• Táplálás: minimiális változás, hogy nem javasolt a hasi reziduális volumen rutin monitorozása, csak akiknél látjuk, hogy nem tolerálják a táplálást. Használjunk prokinetikumokat és NJ szondát ha kell.

    Összefoglalva

    Az irányelv időszerű frissítést kapott, az elmúlt évek releváns eredményeit mind tartalmazza.Nincs többé EGDT, helyette – helyesen – nem újabb protokollt gyártottak, hanem ki-ki tapasztalata, a beteg és elérhetőség alapján megválaszthatja legmegfelelőbb módszert a folyadék-vazopresszor terápia vezetésére. Szimpatikus viszont, hogy a „magyarázat” jó és praktikus kiindulópont ebben a kérdésben, viszont nem tették kötelezővé.

    (Csak halkan jegyzem meg, hogy továbbra is fölöslegesnek tűnik tengernyi saláta javaslat, melyek csak igen lazán kapcsolódnak a témához.)


    http://journals.lww.com/ccmjournal/Abstract/publishahead/Surviving_Sepsis_Campaign___International.96723.aspx

    Magyarázat:

    http://link.springer.com/article/10.1007/s00134-017-4681-8

    Another Failure Of Shotgun Style Diagnostic Testing: The Trauma Incidentaloma

    When our patients present with a problem, there is a time honored and well-defined sequence to help us come to a final diagnosis.

    • Take a detailed history
    • Examine the patient
    • Order pertinent diagnostic tests, if indicated
    • Then think about it a while

    The first two items are a chip shot, and the trauma professional can gain a lot of information by spending a relatively short period of time doing these. And many times the diagnosis can be made without any further action.

    However, diagnostic testing of all kinds has become so prevalent and easy to obtain that we rely on it a bit too much. And sometimes, we order it up in lieu of a thorough history and exam. If the clinician skimps on those steps, it’s much more difficult to narrow the list of differential diagnoses to a manageable number.

    So what happens then? They use diagnostic tests as a crutch. Instead of being able to select a few focused tests to answer the questions, they essentially put an order sheet on the wall, fire off a shotgun, and order everything that’s been hit by the pellets.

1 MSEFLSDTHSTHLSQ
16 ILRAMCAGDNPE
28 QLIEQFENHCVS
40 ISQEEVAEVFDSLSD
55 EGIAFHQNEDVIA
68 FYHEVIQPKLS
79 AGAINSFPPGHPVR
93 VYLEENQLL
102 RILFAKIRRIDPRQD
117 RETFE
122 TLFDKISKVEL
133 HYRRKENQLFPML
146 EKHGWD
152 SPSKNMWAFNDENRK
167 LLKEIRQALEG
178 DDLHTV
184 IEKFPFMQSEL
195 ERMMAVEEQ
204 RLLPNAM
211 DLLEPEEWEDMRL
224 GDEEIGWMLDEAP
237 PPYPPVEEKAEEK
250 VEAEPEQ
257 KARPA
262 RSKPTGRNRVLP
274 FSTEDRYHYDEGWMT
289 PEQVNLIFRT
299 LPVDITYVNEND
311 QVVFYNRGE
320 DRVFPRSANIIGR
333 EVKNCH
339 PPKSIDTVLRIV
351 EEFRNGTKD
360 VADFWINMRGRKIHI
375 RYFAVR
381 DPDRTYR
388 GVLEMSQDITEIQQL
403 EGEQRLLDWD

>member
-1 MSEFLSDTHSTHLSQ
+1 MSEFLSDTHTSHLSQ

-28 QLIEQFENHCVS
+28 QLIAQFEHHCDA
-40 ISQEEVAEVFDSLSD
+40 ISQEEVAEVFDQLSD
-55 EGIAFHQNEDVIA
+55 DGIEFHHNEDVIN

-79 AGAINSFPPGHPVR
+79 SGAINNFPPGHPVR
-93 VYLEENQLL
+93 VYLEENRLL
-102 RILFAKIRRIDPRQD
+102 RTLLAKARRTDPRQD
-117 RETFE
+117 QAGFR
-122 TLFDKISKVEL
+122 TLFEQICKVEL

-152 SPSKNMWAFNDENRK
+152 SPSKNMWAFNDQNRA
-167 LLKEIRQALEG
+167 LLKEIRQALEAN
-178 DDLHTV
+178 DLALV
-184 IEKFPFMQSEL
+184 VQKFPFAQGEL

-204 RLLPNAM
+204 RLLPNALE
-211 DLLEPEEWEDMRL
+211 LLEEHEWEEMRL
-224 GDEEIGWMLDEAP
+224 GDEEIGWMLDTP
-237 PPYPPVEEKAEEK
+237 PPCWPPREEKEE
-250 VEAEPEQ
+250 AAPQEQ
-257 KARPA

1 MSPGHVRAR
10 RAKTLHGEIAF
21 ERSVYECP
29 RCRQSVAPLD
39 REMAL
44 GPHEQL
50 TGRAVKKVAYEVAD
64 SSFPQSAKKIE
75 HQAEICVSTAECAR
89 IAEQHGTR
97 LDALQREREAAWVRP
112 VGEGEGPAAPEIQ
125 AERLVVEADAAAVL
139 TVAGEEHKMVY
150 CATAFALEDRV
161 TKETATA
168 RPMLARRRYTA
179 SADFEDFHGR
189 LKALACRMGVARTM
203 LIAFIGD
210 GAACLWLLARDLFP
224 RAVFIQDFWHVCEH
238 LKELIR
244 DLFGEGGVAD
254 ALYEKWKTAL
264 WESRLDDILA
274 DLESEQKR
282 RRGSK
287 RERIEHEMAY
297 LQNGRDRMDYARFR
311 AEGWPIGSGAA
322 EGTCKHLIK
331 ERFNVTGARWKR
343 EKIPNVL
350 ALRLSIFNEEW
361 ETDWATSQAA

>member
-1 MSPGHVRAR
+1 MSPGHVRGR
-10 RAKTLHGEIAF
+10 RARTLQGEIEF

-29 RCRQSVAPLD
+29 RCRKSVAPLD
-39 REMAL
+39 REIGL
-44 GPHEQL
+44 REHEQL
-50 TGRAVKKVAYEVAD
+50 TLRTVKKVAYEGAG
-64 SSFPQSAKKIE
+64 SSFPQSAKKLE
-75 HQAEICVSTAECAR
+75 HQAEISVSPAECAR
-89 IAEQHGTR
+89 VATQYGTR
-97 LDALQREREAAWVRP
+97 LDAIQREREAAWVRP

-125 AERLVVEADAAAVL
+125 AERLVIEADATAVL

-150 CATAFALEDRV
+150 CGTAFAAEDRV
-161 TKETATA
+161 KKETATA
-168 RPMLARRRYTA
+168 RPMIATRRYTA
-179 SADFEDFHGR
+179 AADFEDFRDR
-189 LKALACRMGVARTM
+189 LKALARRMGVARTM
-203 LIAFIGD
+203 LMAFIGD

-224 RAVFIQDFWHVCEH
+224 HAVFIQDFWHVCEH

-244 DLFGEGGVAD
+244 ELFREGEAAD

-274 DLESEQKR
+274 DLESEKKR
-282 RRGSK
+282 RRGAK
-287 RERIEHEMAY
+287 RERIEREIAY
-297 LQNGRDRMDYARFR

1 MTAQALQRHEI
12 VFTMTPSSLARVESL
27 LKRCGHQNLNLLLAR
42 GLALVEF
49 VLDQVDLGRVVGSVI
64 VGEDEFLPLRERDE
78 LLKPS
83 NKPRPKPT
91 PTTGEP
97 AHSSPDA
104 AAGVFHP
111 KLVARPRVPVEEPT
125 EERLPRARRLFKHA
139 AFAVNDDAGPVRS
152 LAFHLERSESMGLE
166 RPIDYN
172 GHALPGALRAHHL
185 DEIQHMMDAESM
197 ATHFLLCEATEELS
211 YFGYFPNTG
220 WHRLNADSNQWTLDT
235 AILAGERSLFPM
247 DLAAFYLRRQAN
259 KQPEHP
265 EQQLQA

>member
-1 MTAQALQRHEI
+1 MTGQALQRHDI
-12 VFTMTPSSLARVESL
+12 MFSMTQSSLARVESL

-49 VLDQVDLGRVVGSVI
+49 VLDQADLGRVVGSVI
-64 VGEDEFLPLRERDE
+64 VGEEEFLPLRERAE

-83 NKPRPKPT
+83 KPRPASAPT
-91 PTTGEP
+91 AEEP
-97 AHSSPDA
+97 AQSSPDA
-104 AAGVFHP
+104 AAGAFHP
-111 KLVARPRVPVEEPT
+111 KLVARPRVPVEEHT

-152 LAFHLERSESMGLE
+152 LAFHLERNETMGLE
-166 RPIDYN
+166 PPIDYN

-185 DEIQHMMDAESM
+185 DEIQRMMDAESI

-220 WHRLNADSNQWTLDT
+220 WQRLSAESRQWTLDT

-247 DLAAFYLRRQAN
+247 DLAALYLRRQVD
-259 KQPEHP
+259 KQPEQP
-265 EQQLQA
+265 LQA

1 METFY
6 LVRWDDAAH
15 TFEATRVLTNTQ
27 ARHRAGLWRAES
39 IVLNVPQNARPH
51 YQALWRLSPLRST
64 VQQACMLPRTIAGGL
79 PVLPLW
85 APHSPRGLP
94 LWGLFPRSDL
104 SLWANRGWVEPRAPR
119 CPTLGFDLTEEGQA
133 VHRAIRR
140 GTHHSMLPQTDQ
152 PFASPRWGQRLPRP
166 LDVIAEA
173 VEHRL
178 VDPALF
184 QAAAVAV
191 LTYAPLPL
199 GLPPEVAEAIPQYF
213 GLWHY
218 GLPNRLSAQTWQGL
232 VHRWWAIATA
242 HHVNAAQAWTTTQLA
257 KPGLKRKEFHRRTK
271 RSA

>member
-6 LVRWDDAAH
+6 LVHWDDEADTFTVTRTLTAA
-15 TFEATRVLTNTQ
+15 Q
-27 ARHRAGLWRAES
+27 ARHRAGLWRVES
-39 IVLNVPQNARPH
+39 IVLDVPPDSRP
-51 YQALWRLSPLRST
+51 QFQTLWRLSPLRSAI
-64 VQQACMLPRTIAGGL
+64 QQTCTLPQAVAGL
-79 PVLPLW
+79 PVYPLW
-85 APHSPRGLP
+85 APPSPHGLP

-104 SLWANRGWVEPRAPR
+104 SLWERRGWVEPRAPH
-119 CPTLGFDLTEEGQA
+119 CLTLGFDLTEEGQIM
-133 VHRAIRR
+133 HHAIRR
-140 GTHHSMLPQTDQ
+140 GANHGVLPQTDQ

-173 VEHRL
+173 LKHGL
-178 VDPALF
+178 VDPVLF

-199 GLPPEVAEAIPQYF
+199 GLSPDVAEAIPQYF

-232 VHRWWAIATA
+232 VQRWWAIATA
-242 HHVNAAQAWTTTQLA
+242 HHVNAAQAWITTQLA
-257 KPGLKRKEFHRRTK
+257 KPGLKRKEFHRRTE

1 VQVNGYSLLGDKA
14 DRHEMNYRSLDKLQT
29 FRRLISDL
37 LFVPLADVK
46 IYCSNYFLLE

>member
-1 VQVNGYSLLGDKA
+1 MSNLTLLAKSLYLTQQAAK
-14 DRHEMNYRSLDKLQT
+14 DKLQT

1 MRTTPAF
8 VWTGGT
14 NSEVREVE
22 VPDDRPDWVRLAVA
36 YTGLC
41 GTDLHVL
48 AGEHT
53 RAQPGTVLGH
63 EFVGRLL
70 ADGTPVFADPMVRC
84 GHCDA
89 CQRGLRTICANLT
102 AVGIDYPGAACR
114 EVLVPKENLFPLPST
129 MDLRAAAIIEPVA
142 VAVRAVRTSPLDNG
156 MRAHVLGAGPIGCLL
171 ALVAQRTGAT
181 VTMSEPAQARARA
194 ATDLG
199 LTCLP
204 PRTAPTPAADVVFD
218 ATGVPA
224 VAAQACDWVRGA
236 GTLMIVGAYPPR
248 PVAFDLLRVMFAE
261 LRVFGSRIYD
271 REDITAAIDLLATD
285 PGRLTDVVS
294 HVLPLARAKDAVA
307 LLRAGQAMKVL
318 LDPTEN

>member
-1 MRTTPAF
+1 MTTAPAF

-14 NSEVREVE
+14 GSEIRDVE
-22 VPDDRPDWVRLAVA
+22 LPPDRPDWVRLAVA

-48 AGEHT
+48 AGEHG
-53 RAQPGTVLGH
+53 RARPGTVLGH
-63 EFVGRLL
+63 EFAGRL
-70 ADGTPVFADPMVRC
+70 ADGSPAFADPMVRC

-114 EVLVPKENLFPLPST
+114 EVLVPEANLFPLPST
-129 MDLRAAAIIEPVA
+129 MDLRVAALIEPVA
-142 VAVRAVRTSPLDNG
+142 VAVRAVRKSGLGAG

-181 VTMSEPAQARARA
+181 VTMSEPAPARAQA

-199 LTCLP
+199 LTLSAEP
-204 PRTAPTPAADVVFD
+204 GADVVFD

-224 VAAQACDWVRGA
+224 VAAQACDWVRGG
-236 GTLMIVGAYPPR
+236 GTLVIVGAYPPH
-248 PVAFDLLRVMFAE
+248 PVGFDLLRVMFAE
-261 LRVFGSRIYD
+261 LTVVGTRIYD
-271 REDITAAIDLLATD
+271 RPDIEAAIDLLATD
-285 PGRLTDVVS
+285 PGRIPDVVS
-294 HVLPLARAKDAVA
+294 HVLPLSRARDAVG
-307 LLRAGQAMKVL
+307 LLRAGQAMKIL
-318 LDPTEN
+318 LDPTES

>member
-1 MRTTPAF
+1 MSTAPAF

Lots of tests, so they will definitely find the answer, right? Nope! There are two major problems here. First, the so-called signal to noise ratio is very low. There are so many results, that it is easy to overlook a pertinent positive among all the negatives.

    But more significantly, there is always the possibility that there will be more than one positive. One of them might actually be the answer you were seeking. But what about the others? There are the trauma incidentalomas. Some may be truly positive, but there is always the possibility of a false positive. These are the most treacherous, because many trauma professionals then feel obligated to “do something about it.”

    As we have found from multiple screening tests like PSA, PAP smear, and mammography, a significant number of patients may be harmed trying to further investigate what turns out to be nothing at all (artifact), or something completely benign. This includes not only harm from complications or unnecessary procedures, but months of anxiety the patient may suffer while the clinicians figure out what that thing inside them really is.

    There are only a few studies on trauma incidentalomas available. One reviewed a series of almost 600 head CT scans in patients with TBI and found unexpected findings on 85%. About 90% were obviously benign. Unfortunately, it was not possible to follow these patients to find out how many of the remaining lesions turned out to be benign as well. But I would wager that most did.

    Bottom line: I shouldn’t even have to say this, but do a good history and physical exam! If you need diagnostic studies, order only the one(s) that have the potential to make your final diagnosis. Don’t shotgun it. One very helpful tool is a well-designed practice guideline for commonly encountered clinical scenarios. This will limit the number of “other” findings you have to deal with. And finally, did I say to do a good history and physical exam?

    Related posts:

    Reference: Incidental cranial CT findings in head injury patients in a Nigerian tertiary hospital. J Emerg Trauma Shock 8(2):77-82, 2015.

    Source: http://thetraumapro.com/2017/01/19/another-failure-of-shotgun-style-diagnostic-testing-the-trauma-incidentaloma/